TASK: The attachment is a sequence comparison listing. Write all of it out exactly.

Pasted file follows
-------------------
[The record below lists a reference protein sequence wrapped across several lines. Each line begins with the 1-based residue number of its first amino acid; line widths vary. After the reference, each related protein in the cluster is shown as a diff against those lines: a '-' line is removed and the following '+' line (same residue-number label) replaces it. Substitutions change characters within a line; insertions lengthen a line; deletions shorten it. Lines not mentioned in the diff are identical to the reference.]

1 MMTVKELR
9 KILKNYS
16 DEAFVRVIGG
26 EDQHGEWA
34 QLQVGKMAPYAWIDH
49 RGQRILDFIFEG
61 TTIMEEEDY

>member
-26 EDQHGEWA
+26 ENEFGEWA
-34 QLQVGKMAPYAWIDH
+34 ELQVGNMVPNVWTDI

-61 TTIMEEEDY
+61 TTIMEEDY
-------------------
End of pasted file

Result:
[The record below lists a reference protein sequence wrapped across several lines. Each line begins with the 1-based residue number of its first amino acid; line widths vary. After the reference, each related protein in the cluster is shown as a diff against those lines: a '-' line is removed and the following '+' line (same residue-number label) replaces it. Substitutions change characters within a line; insertions lengthen a line; deletions shorten it. Lines not mentioned in the diff are identical to the reference.]

1 MMTVKELR
9 KILKNYS
16 DEAFVRVIGG
26 EDQHGEWA
34 QLQVGKMAPYAWIDH
49 RGQRILDFIFEG
61 TTIMEEEDY

>member
-26 EDQHGEWA
+26 ENEFGEWA
-34 QLQVGKMAPYAWIDH
+34 ELQVGNMVPNVWTDI

-61 TTIMEEEDY
+61 TTIMEEDY